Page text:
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    Default help me identifying this instrument

    Hello PiraticalMachinist,

    I need to build a machine similar to the one on the picture to strengthening acme screws (for a smaller scale application)
    Does anybody know of a Gage ‘Set up’off the shelf similar to the one on the picture?

    It measures the Rod run out as the operator rotates the outer surface of the rod.
    I thought of having the Dial indicator directly underneath the rod however, it would be hard for the operator to see the needle changes.
    Thanks in advance

    shaft.jpg

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    Companies like Marposs make contact and non-contact instrumentation that will do what you need.

    Equipment for dimensional and geometric inspection | MARPOSS

    Many other metrology companies out there, including Mitutoyo, that can supply electronic indicators or sensors that can have a remote display, a lot of options here. Also look into Hall and similar proximity sensors, both magnetic and optically based.

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    It looks like a specially made lever actuator for a standard dial gauge. Probably designed by the press manufacturer.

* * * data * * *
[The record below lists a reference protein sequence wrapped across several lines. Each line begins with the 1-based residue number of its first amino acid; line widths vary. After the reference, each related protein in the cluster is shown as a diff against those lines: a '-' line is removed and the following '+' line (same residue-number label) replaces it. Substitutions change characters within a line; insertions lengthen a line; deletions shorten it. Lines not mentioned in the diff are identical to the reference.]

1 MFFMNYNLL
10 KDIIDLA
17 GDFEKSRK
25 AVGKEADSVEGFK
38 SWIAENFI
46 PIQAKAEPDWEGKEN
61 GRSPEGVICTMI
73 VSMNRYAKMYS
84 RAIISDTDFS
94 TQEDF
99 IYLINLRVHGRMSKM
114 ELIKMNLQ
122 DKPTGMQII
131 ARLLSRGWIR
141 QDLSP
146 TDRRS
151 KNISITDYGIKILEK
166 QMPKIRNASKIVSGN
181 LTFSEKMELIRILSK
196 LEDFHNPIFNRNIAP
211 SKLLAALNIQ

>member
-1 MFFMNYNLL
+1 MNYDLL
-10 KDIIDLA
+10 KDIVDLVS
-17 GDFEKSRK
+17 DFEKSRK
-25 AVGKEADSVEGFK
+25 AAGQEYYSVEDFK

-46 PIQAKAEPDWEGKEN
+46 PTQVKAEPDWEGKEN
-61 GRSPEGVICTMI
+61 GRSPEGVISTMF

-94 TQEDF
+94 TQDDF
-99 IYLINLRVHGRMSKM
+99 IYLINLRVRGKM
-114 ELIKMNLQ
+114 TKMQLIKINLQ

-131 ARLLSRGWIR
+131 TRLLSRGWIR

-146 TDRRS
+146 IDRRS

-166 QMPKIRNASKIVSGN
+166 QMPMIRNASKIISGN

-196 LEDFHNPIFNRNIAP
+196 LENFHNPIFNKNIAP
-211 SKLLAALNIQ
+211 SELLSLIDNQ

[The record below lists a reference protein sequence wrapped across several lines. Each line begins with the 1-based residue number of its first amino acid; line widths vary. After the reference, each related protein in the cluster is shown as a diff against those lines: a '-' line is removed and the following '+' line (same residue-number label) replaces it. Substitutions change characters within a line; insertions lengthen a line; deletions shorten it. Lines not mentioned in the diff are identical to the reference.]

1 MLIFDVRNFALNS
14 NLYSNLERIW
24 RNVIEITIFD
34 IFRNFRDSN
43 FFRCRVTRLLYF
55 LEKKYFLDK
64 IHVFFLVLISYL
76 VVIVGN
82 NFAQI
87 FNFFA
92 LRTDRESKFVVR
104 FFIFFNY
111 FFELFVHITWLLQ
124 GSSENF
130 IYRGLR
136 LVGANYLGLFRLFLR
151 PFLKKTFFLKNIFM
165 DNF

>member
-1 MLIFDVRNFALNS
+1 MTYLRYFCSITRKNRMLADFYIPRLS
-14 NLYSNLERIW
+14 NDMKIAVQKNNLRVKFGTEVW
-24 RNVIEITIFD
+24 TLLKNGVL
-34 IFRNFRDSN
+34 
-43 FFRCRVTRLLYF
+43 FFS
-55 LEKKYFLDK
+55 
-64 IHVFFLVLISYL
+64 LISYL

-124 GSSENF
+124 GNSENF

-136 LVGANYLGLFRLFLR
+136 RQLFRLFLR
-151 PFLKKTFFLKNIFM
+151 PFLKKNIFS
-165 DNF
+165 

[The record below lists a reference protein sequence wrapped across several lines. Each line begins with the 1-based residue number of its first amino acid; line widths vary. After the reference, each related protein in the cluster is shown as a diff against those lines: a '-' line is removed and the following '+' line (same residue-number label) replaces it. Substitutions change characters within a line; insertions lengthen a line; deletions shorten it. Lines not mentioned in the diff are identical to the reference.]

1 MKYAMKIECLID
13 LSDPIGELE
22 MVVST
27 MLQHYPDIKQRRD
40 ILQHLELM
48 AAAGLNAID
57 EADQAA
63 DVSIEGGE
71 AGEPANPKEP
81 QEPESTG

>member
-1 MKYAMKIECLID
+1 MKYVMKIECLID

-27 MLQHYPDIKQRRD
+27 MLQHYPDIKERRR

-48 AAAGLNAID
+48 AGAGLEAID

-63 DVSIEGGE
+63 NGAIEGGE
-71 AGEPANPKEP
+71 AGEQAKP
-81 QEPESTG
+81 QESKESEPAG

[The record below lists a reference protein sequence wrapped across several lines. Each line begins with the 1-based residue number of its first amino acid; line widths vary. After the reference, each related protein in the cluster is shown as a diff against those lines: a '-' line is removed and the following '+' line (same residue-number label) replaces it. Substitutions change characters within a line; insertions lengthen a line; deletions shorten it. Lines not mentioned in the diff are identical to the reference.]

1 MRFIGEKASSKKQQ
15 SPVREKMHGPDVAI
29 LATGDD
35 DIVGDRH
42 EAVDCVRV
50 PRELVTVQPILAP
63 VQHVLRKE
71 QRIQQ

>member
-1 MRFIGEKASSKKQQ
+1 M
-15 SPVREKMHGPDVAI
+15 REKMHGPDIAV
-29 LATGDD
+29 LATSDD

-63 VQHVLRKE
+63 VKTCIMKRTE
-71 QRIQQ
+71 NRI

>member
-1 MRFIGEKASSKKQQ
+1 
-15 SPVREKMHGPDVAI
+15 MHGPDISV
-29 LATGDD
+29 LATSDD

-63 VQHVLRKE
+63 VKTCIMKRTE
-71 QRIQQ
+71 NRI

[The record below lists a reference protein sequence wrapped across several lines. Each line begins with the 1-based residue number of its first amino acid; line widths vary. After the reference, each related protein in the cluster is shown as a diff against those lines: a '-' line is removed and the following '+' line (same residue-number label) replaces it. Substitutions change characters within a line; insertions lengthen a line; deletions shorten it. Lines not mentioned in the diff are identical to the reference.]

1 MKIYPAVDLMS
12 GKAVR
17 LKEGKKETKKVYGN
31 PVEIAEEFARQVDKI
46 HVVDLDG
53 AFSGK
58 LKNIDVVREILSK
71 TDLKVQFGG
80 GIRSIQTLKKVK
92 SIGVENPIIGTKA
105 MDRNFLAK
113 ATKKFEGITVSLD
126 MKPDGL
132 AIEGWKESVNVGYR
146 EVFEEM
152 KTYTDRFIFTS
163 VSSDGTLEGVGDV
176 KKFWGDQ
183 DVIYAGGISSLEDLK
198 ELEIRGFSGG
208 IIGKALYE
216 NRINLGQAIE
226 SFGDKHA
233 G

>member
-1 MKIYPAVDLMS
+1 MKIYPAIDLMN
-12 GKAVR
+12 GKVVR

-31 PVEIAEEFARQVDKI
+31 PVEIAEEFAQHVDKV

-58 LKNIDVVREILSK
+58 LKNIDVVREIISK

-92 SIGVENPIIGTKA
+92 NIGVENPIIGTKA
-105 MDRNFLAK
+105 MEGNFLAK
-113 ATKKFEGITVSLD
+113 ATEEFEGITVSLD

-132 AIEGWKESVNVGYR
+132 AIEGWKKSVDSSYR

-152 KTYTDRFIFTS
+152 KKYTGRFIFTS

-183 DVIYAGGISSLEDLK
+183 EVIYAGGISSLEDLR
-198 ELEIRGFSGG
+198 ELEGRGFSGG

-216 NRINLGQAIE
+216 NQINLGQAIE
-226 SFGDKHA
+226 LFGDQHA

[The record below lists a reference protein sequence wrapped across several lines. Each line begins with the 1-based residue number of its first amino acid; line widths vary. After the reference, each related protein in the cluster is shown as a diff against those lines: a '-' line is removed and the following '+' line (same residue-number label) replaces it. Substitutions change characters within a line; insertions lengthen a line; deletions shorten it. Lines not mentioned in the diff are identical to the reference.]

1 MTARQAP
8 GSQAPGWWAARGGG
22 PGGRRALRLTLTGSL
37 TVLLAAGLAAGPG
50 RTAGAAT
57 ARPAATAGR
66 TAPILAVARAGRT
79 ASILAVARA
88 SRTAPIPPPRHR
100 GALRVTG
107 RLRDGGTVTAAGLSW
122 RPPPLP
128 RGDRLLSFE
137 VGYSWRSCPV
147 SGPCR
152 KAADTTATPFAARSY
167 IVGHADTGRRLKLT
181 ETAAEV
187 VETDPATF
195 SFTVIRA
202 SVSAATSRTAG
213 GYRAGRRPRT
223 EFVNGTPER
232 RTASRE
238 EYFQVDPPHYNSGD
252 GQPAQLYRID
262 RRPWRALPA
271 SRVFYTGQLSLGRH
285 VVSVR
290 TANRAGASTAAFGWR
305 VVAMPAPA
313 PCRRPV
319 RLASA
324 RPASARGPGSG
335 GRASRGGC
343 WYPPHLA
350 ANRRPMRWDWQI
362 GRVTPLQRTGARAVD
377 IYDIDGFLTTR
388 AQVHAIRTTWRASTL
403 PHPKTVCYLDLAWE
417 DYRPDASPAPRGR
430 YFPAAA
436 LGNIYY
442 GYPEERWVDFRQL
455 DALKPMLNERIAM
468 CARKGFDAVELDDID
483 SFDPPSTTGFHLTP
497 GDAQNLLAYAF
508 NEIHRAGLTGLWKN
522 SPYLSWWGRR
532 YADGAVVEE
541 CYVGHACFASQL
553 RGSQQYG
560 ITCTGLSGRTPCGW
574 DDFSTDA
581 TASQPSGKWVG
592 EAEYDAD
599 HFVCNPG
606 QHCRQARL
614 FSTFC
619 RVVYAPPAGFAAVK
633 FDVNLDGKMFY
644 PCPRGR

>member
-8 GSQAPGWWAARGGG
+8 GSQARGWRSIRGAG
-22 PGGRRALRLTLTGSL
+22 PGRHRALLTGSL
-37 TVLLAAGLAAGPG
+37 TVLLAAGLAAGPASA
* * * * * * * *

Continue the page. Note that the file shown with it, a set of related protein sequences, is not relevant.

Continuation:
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    Quote Originally Posted by nt1953 View Post
    Except that it transfers motion 90*.

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    Depending on size and accuracy, if I had to build a straightening press, there'd be 3 travel indicators. One positioned by choice along the length below, another at the ram to monitor deflection and one adjacent at 90°. Straightening rarely is just a bow along the axis/ centerline. The third indicator, away from ram displays bends at different 'angles' to the one being straightened.
    I've straightened many, many swaged tubing aircraft components. We had a conventional hydraulic H-frame 60" wide. Vee blocks registered right to the cross-wise bed rails; along those rails I mounted mag base indicators. The one below was tedious centering & at the first initial bit of travel until I conceived a 'truck', mounted on a rod connecting well below the Vee's.
    Consider 2" travel to monitor deflection, 1" run out of travel just compensating for spring-back of material.
    This is ancient history enough that internet and convenient digital photography was WAY out of reach. Hopefully this description conveys a relatable image.
    Our collective ability to author good technical writing seems to wane every passing moment.

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